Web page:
4. 4 out of 5

    Mainlinebooker

    There are some books you read that strike you at your core, opening your eyes to a situation that you sympathized with but never clearly grasped. As the saying goes, you can never truly understand unless you have been in the same shoes. Ironically this book follows the horrid earthquake of 2010, while meanwhile the citizens of Haiti have just experienced another grim deadly episode that has completely disrupted their lives and economy. I found myself head over heals with this brilliantly created There are some books you read that strike you at your core, opening your eyes to a situation that you sympathized with but never clearly grasped. As the saying goes, you can never truly understand unless you have been in the same shoes. Ironically this book follows the horrid earthquake of 2010, while meanwhile the citizens of Haiti have just experienced another grim deadly episode that has completely disrupted their lives and economy. I found myself head over heals with this brilliantly created expose of what REALLY happens to the inhabitants when disaster strikes. Told through a number of voices, its emotional power had an extraordinary effect on me through its craftsmanship , and its powerful prose depicting the agonizing shock and suffering from this calamity. Yet, not to scare you , it also shines a light on the resilience of people in times of disaster. These voices are not for the faint of heart, but they demand to be heard. I would read this heartbreaking novel again and again. If you really want to put yourselves in someone else's shoes, this book is a MUST.

  5. 5 out of 5

    Thelma

    This was a book that was very hard to read but at the same time very enlightening to learn and know what happen in Haiti, I live in a city where a lot of Haitians have come to seek refugee, and I can attest to how wonderful people they're, very dedicated, very hard working and always with a smile on their face that will make your day even brighter. What storm, what thunder show us how hard Hati had it after the earthquake, how devastating it was for the whole country, to learn each story just mad This was a book that was very hard to read but at the same time very enlightening to learn and know what happen in Haiti, I live in a city where a lot of Haitians have come to seek refugee, and I can attest to how wonderful people they're, very dedicated, very hard working and always with a smile on their face that will make your day even brighter. What storm, what thunder show us how hard Hati had it after the earthquake, how devastating it was for the whole country, to learn each story just made me cry and felt for them, for many of the refugees that feel lost and need someplace to call home, when your own home and life has been ripped apart in just a few hours. the struggle to find that center again. what I love about the way this book was written is that even we get to learn many of the stories at some point they get to interconnect and make this wonderful book even more deep and enjoyable. this doesn't mean that it will get any lighter but that will give the story even more deepness and more shape to what was happening with each situation and character. Definitely, it was not easy to read but very worth it, I feel like I can connect or understand better what was happening especially with each character. The narrations were good but I really didn't connect much with the narration, Ella Turenne did a great job but somehow I felt a little disconnected. I felt more anger than sadness while listening to the book. other than that, this was a good book, not an easy one but very enlightening something that will open your eyes to many of the situations we're living in at the present moment.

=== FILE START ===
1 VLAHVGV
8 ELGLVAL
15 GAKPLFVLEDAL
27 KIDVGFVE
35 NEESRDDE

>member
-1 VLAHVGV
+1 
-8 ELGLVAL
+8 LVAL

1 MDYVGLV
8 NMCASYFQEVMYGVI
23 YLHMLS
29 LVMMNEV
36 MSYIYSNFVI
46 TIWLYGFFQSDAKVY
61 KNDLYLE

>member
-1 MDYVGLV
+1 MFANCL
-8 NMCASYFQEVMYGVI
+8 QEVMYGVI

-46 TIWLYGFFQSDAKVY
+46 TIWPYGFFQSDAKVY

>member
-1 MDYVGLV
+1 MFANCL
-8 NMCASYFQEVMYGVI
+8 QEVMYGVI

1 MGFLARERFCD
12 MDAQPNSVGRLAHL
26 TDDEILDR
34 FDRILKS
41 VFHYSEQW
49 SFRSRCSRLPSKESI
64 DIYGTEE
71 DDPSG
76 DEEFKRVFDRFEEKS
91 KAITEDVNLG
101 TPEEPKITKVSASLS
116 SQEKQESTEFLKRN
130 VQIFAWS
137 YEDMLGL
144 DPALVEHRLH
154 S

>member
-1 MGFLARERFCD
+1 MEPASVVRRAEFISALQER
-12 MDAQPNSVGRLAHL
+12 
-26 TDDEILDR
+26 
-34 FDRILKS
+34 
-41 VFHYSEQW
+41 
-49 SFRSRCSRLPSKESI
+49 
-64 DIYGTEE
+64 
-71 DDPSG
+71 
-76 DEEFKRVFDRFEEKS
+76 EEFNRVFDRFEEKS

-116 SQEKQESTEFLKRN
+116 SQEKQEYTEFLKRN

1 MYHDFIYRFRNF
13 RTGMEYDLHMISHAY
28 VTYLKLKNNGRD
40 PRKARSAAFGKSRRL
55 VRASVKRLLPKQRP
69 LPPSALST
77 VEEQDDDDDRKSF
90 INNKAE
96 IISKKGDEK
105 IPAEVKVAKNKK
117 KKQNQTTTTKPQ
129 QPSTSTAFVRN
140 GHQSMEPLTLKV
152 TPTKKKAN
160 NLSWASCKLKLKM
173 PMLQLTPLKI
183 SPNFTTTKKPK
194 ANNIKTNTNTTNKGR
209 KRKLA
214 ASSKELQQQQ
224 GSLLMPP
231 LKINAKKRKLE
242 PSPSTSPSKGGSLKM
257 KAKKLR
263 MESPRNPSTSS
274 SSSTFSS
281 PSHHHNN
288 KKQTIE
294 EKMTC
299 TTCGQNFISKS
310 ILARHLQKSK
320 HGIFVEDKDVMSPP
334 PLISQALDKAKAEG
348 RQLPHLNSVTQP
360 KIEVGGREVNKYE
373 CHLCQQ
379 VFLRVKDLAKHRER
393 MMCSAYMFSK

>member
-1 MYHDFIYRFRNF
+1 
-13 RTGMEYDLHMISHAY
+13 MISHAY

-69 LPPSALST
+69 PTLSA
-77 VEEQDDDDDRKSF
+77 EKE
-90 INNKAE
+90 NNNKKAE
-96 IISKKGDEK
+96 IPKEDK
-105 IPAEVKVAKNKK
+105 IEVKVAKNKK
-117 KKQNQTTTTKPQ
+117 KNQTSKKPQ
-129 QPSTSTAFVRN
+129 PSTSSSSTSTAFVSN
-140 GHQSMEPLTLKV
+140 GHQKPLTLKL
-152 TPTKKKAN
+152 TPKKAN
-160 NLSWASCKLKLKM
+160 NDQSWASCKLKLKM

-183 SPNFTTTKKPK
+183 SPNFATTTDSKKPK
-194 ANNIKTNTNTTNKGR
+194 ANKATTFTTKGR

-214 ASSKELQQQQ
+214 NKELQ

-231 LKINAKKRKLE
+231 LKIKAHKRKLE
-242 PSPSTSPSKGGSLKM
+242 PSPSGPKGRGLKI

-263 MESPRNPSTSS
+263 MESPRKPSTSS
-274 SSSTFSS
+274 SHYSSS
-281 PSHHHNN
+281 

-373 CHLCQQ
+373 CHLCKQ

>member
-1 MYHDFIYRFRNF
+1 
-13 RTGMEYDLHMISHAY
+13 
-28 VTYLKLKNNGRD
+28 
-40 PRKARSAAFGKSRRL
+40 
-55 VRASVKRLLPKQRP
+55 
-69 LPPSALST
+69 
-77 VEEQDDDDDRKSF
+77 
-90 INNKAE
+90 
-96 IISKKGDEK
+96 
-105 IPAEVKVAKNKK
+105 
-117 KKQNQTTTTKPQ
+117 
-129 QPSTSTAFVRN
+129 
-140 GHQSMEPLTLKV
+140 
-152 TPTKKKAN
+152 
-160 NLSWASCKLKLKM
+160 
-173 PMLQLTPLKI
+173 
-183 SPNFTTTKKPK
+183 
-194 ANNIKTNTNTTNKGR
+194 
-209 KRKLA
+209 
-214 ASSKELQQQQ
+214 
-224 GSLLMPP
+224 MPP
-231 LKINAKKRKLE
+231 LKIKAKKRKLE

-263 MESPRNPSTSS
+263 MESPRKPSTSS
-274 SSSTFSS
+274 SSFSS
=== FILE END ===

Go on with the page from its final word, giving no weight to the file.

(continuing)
6. 5 out of 5

    Alix

    What Storm, What Thunder focuses on nine characters and how their lives are upended following a devastating earthquake in Haiti. What follows is a heartbreaking story illustrating the toll the earthquake has taken on these characters. I generally don’t like multiple POV’s which is why I didn’t rate this higher. That being said, all of the characters are connected and sometimes to find out what happened to one character, it’s vital to read another character’s POV. As with any story with multiple What Storm, What Thunder focuses on nine characters and how their lives are upended following a devastating earthquake in Haiti. What follows is a heartbreaking story illustrating the toll the earthquake has taken on these characters. I generally don’t like multiple POV’s which is why I didn’t rate this higher. That being said, all of the characters are connected and sometimes to find out what happened to one character, it’s vital to read another character’s POV. As with any story with multiple POV’s, there were some characters I connected to more so than others. Since this book deals with the aftermath of a catastrophic earthquake, you can expect a lot of death and sorrow. Reading this in light of current events in Haiti and the US made this a difficult but important read. This might not be a book you want to read in one sitting because it is quite depressing and heavy. But, it’s beautifully written and an important story that demands to be read.

  7. 4 out of 5

    Fraser Simons